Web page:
No More Lost MomentsOf the estimated 2.7 million people in this country who have epilepsy, more than 100,000 live in Wisconsin. Epilepsy — a disorder of the brain that makes people susceptible to seizures — affects all races, ages and ethnicities.
Living with epilepsy is a different challenge for each person. The Comprehensive Epilepsy Program at Froedtert & the Medical College of Wisconsin is one of the few programs in the country offering a multidisciplinary approach to care, helping people with epilepsy live as normally as possible.
Following a comprehensive evaluation that led to successful surgery, seizures are now a thing of the past for 39-year-old Jennifer Seel from Bonduel,Wisconsin. Although Jennifer lived with seizures from the time she was born, they didn’t really interfere with her life — until the last few years. Jennifer and her husband, James, operate a 225-cow dairy farm in Bonduel, near Shawano.
“I’ve had seizures about every other day for as long as I can remember,” she said. “They were mostly simple partial seizures that lasted up to 30 seconds. When I was older, sometimes I would have three or four seizures a day when it was closer to my monthly period.”
“About 60 percent of women with epilepsy experience increased seizure frequency around menstruation and ovulation,” Romila Mushtaq, MD, Medical College of Wisconsin epileptologist said. “That’s because there’s a dynamic relationship between hormones and seizures for women. The balance of estrogen and progesterone in a woman’s body greatly affects the frequency of seizures. These hormonal changes cause greater health challenges for women with seizures during puberty, the onset of menstruation, pregnancy and menopause.”
There are two main types of epilepsy:
- In primary generalized epilepsy, electrical changes in the brain that accompany seizures start all across the brain simultaneously. No single area of the brain is responsible for producing these seizures and they typically occur without warning. A person may stare, lose consciousness, fall to the floor, have jerking movements or become stiff.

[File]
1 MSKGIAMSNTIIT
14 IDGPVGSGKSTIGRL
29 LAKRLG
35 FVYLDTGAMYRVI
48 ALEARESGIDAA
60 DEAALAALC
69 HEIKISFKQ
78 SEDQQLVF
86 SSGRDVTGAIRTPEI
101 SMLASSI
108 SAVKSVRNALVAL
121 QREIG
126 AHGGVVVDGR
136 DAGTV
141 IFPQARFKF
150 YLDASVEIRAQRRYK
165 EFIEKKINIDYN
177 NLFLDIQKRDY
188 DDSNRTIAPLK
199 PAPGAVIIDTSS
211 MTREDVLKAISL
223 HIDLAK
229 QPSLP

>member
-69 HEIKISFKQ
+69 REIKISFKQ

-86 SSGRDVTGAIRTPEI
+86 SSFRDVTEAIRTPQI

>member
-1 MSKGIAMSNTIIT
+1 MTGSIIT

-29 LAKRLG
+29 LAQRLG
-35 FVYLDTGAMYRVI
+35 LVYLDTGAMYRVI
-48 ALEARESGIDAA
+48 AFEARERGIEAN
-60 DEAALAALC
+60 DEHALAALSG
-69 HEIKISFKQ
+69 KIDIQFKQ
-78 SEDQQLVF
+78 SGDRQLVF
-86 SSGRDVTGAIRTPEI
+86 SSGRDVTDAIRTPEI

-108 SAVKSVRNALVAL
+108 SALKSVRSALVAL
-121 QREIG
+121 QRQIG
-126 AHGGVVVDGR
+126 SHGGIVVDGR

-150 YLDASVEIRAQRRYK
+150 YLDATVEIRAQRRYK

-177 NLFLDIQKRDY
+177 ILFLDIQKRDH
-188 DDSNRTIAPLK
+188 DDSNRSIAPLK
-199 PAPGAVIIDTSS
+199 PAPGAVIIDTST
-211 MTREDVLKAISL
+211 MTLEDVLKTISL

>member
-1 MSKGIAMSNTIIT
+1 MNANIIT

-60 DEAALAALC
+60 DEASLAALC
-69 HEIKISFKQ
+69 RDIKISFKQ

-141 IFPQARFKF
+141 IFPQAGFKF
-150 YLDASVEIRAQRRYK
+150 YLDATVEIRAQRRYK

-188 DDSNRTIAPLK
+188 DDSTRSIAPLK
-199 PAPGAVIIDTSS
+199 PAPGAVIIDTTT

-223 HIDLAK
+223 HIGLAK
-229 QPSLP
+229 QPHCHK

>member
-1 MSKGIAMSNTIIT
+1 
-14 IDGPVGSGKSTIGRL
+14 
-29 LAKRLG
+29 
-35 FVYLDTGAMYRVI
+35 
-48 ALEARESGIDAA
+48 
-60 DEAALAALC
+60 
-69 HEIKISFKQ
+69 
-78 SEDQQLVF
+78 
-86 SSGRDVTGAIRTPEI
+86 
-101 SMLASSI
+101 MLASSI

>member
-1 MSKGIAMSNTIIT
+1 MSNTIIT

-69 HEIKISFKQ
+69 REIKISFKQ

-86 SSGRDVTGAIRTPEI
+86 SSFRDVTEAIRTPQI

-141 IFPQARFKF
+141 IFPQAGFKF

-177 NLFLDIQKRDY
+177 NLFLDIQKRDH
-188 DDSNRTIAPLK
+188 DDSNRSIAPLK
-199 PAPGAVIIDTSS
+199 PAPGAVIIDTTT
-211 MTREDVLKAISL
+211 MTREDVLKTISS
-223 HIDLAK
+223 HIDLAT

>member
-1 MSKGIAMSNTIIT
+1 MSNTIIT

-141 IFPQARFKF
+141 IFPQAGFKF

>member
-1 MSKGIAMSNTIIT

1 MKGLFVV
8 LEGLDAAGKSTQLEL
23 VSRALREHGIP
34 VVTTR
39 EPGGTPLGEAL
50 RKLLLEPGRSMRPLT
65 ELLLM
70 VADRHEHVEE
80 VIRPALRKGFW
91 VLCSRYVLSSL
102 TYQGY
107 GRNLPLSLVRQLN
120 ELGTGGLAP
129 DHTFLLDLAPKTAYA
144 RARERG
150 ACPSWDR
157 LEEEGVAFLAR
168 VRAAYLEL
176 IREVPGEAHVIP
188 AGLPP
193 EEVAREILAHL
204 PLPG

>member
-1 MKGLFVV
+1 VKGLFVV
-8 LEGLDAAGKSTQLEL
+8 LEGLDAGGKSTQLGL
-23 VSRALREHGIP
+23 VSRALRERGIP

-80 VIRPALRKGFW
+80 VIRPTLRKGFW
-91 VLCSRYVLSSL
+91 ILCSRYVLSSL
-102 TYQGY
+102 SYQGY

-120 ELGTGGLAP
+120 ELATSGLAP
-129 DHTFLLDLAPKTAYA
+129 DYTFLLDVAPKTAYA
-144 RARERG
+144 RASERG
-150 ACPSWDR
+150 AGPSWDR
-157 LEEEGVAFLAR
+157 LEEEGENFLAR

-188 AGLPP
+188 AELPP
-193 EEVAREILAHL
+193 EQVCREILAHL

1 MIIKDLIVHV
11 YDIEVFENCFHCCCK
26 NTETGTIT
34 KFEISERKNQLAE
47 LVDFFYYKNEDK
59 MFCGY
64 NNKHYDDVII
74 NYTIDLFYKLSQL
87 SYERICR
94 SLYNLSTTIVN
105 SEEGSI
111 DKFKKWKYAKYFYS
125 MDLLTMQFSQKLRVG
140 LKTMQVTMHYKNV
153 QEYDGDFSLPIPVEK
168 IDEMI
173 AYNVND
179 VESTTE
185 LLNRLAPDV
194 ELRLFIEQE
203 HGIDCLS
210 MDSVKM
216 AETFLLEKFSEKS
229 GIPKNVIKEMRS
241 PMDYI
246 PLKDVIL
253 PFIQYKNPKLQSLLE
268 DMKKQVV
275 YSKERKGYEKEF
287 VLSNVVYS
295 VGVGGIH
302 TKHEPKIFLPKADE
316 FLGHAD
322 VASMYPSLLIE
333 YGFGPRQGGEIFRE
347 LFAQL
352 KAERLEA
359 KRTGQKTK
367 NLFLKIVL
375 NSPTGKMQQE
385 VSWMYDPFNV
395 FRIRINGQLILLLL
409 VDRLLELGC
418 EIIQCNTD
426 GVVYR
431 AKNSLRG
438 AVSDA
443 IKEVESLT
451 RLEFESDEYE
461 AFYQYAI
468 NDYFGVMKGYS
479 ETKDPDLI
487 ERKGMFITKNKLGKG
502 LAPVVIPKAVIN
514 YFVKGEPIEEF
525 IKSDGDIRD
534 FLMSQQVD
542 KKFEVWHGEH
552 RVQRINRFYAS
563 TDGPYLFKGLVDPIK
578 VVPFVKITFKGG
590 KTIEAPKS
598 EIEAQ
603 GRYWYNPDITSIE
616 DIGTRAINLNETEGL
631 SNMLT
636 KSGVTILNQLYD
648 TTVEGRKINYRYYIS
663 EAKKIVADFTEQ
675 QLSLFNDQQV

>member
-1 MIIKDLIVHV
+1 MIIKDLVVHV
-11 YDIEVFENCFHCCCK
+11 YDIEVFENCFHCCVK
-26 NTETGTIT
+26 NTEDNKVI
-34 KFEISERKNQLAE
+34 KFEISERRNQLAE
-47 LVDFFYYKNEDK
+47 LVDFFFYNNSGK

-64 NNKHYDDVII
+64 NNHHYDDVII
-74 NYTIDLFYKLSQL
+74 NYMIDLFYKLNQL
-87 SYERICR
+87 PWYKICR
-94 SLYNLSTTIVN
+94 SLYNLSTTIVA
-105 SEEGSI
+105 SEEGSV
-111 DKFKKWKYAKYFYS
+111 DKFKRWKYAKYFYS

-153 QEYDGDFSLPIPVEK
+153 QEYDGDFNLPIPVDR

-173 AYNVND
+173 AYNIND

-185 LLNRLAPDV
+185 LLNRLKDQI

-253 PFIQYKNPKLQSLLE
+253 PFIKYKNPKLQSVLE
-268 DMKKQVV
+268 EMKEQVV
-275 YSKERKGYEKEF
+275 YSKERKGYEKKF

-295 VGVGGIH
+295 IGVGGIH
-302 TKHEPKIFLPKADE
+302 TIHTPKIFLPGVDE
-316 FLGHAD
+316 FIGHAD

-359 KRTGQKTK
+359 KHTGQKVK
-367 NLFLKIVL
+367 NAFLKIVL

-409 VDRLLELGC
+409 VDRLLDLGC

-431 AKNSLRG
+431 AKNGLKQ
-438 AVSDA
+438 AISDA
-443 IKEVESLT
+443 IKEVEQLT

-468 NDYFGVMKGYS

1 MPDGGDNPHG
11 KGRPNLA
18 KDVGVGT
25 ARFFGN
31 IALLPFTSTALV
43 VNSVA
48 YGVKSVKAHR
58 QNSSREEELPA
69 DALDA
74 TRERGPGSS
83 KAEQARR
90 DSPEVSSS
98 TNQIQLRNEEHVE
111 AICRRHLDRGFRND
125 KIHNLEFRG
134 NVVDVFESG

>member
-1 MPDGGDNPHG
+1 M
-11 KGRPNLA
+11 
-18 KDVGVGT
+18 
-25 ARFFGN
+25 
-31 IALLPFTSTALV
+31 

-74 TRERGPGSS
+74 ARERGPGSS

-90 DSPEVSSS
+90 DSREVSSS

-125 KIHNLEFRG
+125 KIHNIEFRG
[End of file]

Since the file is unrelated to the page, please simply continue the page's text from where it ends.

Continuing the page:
- In partial epilepsy, electrical changes start in one part of the brain and may spread to other areas over the course of seconds. There may be a warning the seizure is coming. The person has a blank stare and is not aware of his or her surroundings during the seizure. The seizures are called simple partial seizures if consciousness is retained, and complex partial seizures if consciousness is impaired. Seizure activity during a simple partial seizure can spread to other parts of the brain, leading to a complex partial seizure, or a new secondary generalized seizure.
Jennifer had simple and complex partial seizures, some of which would progress to generalized convulsions. She usually knew when a seizure was about to begin. “I had a tightening in my stomach and tingling up and down my spine,” she said, “I had a stroke before I was born, which is thought to be the cause of my seizures.” Since childhood, Jennifer had been taking Dilantin, an anti-epileptic medication.